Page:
Physiotherapists need to understand and leverage the politics of decision making, according to Michael Brennan, chief executive officer at the Canadian Physiotherapy Association.
Michael Brennan: ‘My ambition is to touch on the ABCs of economic evaluation, budgeting and prioritisation (of healthcare).’ Photo: Darren O’Brien/Guzelian
‘We may be factually correct in what we know, but we are bringing incomplete information to the task at hand,’ said Mr Brennan, an economist by background, in his CSP Founders’ Lecture at the 4th congress of the European regions of the World Confederation for Physical Therapy in Liverpool today.
‘Put another way, all evidence is information, but not all information is evidence.’
He said the profession was unlikely to have high level evidence to apply to every healthcare decision. And there will almost always be incomplete data and unique contextual consideration.
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But as the gaps in evidence are going to be filled by assumption, physiotherapists should find a way to structure evidence so that assumptions and circumstance are accounted for.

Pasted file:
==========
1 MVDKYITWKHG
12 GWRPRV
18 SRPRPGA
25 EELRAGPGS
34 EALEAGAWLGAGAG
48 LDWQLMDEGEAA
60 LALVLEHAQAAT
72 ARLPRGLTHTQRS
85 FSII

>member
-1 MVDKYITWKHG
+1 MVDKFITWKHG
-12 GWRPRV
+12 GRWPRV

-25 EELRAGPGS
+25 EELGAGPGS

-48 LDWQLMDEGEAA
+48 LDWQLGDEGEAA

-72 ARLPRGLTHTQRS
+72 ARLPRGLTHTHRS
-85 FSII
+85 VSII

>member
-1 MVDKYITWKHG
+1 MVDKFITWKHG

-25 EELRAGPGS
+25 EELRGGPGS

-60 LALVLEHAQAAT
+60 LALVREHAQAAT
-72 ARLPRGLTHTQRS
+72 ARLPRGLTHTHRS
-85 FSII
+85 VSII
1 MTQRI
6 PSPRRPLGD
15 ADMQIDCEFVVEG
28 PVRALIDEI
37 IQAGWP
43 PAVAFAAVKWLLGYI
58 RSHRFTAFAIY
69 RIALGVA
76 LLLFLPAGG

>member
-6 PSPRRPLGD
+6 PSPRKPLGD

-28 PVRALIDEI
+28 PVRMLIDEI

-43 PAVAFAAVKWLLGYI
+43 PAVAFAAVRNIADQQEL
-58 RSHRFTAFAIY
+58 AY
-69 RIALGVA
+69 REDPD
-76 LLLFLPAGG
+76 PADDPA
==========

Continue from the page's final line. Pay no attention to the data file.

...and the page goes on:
He told delegates about a project in 2013 when his association used an MDCA (multi-criteria decision analysis) framework. It was a tool which has been used for more than a decade in different economic settings and had achieved ‘considerable traction’ in healthcare.
‘At the end of this project we had a very well-informed assessment of the value of physiotherapy in 12 practice settings,’ said Mr Brennan.
‘We produced short information sheets for each, with pithy statements as to the positive impact of physiotherapy on patient care, population health and resource management.
Value of physio
‘These documents, and our much better appreciation of the decision making process, have allowed us to greatly improve our advocacy efforts at the grass roots and ministerial level.’
But in his speech on the theme of the value of physiotherapy, Mr Brennan said that every day practitioners, administrators and politicians are choosing how best to allocate scarce healthcare resources.
‘The closer these decisions are to the patient, the more likely we in this room are to understand them, and hopefully affect them in a way that is favourable to good outcomes,’ he told delegates.
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